The UK employment rate reached a joint-record high between May and July of 2016, according to official figures released by the Office for National Statistics (ONS) on Wednesday (14 September).

In the three-month period, the employment rate – which measures the proportion of people aged from 16 to 64 who were in work – was 74.5%. This is the joint-highest since comparable records began in 1971 and unchanged from the period between April and June.

The number of people in work reached a record-high of 37.77 million, 174,000 more than in the previous three months, and 559,000 more than for a year earlier.

The number of unemployed people in the UK fell by 39,000 to 1.63 million between May and July, from the previous three months.

The figure was also 190,000 lower than in the corresponding period a year earlier and the lowest since March to May 2008.

The ONS added that the unemployment rate remained unchanged from the previous quarter at 4.9%, matching analysts' expectations.

However, the rate was lower than the 5.5% recorded a year earlier and was at its lowest since the period between July and September 2005.

However, average earnings, excluding bonuses, rose by just 2.1% in the three months to July,compared with 2.3% a month ago and growth slowed down from 2.5% to 2.3% when including bonuses.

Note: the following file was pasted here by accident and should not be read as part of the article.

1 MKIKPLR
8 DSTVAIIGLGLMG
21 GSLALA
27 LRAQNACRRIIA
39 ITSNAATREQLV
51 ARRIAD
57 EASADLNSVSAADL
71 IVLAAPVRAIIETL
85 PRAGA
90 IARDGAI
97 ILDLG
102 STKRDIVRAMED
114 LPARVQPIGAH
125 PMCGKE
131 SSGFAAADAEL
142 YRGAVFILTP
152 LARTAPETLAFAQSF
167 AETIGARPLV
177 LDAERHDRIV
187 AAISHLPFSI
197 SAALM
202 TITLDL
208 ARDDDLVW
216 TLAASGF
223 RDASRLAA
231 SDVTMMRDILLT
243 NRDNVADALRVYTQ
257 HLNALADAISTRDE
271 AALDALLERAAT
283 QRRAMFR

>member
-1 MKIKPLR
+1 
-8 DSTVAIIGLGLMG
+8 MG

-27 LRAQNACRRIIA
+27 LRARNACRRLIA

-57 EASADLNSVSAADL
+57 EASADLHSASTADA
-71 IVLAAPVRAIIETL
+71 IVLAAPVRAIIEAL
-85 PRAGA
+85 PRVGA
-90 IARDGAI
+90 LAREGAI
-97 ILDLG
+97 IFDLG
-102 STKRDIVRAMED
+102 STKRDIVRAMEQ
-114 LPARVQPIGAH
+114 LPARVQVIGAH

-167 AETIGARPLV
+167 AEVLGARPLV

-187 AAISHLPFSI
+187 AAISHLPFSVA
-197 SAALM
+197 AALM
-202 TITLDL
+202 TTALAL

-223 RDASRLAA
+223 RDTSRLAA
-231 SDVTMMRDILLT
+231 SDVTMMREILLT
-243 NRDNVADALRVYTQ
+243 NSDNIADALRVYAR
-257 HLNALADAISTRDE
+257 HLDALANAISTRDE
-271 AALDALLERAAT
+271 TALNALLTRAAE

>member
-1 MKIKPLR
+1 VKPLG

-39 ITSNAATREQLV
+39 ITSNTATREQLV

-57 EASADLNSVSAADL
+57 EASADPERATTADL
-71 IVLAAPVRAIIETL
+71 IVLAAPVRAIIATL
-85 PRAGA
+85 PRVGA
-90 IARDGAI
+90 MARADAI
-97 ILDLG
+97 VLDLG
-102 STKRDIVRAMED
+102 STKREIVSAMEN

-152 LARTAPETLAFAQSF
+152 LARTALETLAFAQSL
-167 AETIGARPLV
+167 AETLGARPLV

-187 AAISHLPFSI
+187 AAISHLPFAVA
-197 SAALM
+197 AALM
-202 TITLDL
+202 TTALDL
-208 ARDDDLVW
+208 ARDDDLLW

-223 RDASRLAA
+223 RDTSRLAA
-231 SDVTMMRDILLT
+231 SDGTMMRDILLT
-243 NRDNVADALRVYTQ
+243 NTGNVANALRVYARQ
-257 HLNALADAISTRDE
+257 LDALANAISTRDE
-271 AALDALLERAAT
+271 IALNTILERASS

Ruth Gregory, UK economist at Capital Economics, warned that despite the positive figure, the labour market could face a slowdown in the future.

"The weakening in the employment surveys suggest that the labour market is set to weaken ahead," she said.

"Indeed, the leave vote will probably cause some firms to put hiring decisions on hold or cut back headcounts altogether."

Joshua Raymond, analysts at XTB.com, said the report showed UK businesses were not forced into making drastic changes immediately after Britain's referendum on the European Union.

"With no immediate negative change in jobless circumstances, it seems UK business held fire from making immediate and sharp changes in hiring and firing [after the Brexit vote]," he said.

"The UK employment rate remains the highest since records began, at 74.5%.

"However, it's worth reminding that this data only shows the knee jerk reaction from the Brexit vote, not Brexit itself. Any positive data over the past month in reaction to Brexit should be considered a mirage and not a vote of confidence in the UK itself despite Brexit, at least just yet."